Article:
Although we had enjoyed our time in Nelson neither of us are really people of the town or city and enjoy much more being at a nice quiet beach so with this in mind we decided to move on from Nelson and head over the Takaka Hill towards Farewell Spit. Thinking that we would probably drive most of the way there on day one and then make our way slowly back down. It’s funny how plans change.
The Takaka Hill for those who have not experienced it is like nothing I have driven in NZ at the bottom of the hill the sign says windy road next 25kms and like a lot of people I thought I’ve seen this sort of sign before nothing to be to concerned about, Oh dear not this time. Even though the new camper has 180 horses driving the front wheels it’s still a big beast and getting it lumbering round the corners at sufficient speed to keep the vehicles behind me was an impossible task. Thankfully there are plenty of “slow”lanes and areas where we could pull over so I don’t think I would have had to many frustrated motorists behind me.
The views from the areas designated for stopping were amazing but for some reason I did not take that many shots (maybe on the way back). The trip down the otherside was just as steep with a couple of corners that we were really glad nothing was coming the other way.
Driving along the flats once we had finished the 25kms of windy hilly road Sarah and I started to talk about places to stay and I mentioned about the NZMCA camp just out of Takaka at Port Tarakohe so we decided to head that way and have a look. I had read about this camp in one of Shellie Evans Blogs (more about this later).
We arrived at the camp and made the decision that we would stay, It’s funny how deceiving these camps are nothing much to look at on first glance but once you start exploring the area you realise that actually they are very well positioned each with their own unique offering. The camp at Port Tarakohe started life as the Golden Cement works and you can still see the concrete towers on the hill where they used to store the lime. (on the hill above the blue tent in this shot) When Golden Bay pulled out from the site they donated the whole harbour and surrounding area to the local Council who now administer the land along with the local boating club.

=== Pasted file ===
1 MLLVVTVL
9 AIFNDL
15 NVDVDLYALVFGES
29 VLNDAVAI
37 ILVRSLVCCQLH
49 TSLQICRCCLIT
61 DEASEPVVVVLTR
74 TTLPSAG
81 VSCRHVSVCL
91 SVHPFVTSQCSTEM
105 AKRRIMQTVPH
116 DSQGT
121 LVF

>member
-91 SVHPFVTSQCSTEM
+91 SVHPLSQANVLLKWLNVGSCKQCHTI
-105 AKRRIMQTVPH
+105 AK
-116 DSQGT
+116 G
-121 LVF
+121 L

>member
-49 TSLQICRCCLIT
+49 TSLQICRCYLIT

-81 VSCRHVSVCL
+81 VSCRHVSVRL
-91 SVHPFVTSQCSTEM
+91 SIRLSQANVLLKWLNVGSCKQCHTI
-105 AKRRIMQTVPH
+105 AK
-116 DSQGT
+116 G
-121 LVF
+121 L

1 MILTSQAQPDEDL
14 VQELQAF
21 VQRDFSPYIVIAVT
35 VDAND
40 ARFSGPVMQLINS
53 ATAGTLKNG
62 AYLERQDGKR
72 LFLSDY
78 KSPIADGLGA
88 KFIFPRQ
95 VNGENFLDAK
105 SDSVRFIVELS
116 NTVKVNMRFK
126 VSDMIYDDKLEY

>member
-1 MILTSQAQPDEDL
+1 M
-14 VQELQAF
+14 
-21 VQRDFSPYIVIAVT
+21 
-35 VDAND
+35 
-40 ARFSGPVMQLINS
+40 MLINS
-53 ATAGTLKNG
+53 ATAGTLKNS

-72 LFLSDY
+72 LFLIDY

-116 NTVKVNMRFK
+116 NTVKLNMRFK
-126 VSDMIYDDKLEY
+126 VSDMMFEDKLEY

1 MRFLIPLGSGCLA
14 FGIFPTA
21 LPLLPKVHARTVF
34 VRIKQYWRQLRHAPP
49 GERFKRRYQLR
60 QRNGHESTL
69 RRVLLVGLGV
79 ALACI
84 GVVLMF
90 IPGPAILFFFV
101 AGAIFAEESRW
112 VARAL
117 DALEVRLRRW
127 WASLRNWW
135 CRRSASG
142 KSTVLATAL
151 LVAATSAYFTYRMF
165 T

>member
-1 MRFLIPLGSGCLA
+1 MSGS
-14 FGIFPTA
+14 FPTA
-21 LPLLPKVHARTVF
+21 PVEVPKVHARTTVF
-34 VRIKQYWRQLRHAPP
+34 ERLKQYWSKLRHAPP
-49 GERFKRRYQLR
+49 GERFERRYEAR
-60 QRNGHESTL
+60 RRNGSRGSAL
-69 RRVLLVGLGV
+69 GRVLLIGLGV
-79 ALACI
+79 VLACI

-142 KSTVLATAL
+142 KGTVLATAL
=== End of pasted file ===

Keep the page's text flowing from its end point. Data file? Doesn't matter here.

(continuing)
Having found a good position for the camper and settled we started a conversation with the couple parked next door about were to head for a swim. Their suggestion was to head over the hill and swim at the second bay we came to. Good advice since the first bay is completely sealed off to protect the local penguin colony with most access points fenced off and steep cliffs down to the beach at other points.
Between the first and second bays is a small hill with a memorial on top to Able Tasman complete with a viewing platform that gives a very good view of the whole coastal area as well as they bay below. With the tide almost at it’s lowest point the water had receded a long way on what was a very flat shallow beach but once we got down to the water it was just what the doctor and my sore feet had ordered with very tepid water, most relaxing. You can see why it’s called Golden Bay as the sand appears to have little flecks of gold reflecting in the sunlight, made me wish it was real and we had a gold pan.
Back at the camp we decided to walk to the end of the breakwater to get some photos of the camp as we walked we noticed a large yellow barge being pushed into place alongside the wharf by a very powerful tug. This brought back memories of Shellie’s post that I had forgotten, They are moving massive amounts of rocks from this wharf by barge across the strait to Wellington to be used in building Transmission Gully and work starts at 6am. Thankfully Monday was a public holiday in the Nelson region so no noise Monday morning.